US Treasurys follow European bonds lower as Draghi talks up ECB adjustments

U.S. government debt prices were lower on Tuesday, following their European counterparts, as European Central Bank President Mario Draghi raised the possibility of monetary policy changes.

Draghi said the ECB could adjust its policy tools of sub-zero interest rates and massive bond purchases as economic prospects improve in Europe.

But any change in the bank's stance should be gradual, as "considerable" monetary support is still needed and the rebound in inflation will also depend on favorable global financing conditions, he added.

The yield on the benchmark 10-year Treasury note sat higher at 2.2 percent at 3:07 p.m. ET, while the yield on the 30-year Treasury bond was up at 2.745 percent. Bond yields move inversely to prices.

US 10-year yield intraday chart

Source: FactSet

European yields also spiked, with the German 10-year yield trading near 0.34 percent and the UK 10-year yield advancing to trade at 1.078 percent.

Investors also digested a major Treasury department sale. The Treasury Department auctioned $34 billion in five-year notes at a high yield of 1.828 percent on Tuesday.

The bid-to-cover ratio, an indicator of demand, was 2.33.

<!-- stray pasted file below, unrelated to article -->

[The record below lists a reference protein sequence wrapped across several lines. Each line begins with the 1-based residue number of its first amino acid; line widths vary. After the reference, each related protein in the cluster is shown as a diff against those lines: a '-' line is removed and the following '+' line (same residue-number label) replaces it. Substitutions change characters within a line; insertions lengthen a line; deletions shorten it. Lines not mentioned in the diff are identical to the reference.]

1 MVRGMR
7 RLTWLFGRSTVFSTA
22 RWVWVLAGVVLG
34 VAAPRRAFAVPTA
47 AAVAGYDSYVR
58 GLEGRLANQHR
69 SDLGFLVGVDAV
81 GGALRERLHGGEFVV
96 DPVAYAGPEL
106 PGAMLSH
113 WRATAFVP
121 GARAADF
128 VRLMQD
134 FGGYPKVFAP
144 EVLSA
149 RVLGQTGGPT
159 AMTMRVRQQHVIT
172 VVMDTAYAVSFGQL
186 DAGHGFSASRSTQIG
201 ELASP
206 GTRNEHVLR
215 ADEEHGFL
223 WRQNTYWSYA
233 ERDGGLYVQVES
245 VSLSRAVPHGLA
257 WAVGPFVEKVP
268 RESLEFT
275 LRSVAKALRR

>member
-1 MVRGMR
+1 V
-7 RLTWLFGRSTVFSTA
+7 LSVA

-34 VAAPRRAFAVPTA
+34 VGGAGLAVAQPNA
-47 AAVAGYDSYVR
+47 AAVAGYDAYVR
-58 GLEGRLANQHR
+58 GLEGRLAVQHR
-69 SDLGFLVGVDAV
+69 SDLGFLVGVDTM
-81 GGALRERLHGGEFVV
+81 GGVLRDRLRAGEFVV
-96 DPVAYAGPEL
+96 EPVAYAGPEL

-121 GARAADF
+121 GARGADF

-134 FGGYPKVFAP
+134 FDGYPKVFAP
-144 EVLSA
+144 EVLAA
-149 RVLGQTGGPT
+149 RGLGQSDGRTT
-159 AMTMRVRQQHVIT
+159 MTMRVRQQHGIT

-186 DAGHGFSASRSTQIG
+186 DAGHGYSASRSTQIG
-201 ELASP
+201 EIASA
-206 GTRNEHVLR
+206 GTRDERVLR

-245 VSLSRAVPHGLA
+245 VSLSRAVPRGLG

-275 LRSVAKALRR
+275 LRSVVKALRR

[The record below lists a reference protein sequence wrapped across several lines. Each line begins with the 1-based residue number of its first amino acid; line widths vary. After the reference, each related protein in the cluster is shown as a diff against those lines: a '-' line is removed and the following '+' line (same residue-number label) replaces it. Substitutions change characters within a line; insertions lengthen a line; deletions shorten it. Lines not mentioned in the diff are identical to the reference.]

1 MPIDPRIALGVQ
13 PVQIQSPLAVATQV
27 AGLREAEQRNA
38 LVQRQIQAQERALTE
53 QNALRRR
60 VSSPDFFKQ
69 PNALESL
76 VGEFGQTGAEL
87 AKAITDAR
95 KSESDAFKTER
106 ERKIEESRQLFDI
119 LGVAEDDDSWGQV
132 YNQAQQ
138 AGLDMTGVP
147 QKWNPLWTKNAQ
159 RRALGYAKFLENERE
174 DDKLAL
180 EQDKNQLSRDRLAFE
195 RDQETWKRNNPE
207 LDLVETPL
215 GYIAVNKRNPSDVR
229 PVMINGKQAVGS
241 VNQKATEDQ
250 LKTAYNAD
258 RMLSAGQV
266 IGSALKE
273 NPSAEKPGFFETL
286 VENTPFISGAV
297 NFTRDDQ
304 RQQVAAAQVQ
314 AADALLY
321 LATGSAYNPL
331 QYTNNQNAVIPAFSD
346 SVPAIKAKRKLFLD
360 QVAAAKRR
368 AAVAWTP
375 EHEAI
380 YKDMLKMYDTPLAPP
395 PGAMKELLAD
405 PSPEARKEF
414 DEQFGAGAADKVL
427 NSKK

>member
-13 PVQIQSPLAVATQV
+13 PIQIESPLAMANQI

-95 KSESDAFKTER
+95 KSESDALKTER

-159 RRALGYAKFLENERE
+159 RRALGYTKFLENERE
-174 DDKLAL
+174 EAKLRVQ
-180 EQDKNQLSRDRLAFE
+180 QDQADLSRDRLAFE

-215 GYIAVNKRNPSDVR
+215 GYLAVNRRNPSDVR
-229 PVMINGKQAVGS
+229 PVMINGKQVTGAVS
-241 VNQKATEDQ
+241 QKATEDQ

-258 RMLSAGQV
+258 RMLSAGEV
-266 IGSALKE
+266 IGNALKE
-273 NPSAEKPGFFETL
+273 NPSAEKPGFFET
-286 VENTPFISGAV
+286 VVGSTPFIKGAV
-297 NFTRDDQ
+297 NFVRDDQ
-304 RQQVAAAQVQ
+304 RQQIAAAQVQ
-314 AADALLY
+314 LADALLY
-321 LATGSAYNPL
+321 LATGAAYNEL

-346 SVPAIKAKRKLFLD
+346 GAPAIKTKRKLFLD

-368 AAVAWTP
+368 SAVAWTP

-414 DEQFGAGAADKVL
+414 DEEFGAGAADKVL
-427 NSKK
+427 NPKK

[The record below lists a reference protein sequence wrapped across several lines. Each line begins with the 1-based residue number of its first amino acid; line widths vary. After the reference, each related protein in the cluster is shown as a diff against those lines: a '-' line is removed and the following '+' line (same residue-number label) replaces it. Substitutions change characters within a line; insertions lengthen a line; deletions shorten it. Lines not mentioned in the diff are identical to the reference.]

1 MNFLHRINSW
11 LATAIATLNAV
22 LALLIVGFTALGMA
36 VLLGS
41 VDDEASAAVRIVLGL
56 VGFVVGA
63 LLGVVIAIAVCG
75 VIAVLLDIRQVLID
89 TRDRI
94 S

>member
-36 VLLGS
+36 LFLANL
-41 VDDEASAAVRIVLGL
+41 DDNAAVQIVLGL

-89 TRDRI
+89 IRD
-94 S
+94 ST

Indirect bidders, which include major central banks, were awarded 65.2 percent. Direct bidders, which includes domestic money managers, bought 9.2 percent.

The five-year yield traded higher at 1.822 percent following the sale.

The moves higher come as a whole host of officials from the Federal Reserve are set to speak on Tuesday, with investors keeping an eye out for any hints as to how the U.S. economy is performing.


Fed Chair Janet Yellen was in London, where she said banks are "very much stronger," adding that another financial crisis is not likely in our lifetime."

Meanwhile, Minneapolis Fed President Neel Kashkari said it was a mistake to raise interest rates as inflation data are still tepid.

On Tuesday, San Francisco Fed President John Williams told an audience at Macquarie University in Sydney that advanced economies could find themselves stuck with slow growth over the long-term, unless fiscal authorities do something pivotal to turn things around; Reuters reported.

Philadelphia Fed President Patrick Harker said Tuesday he sees the Federal Reserve on track to raise rates once more this year.

Stepping aside from central bank news, the S&P/Case-Shiller Home Price Index showed home prices rose 5.5 percent in April, below the expected increase of 5.8 percent.

Other data released include consumer confidence for June, which topped expectations.

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—Reuters contributed to this report.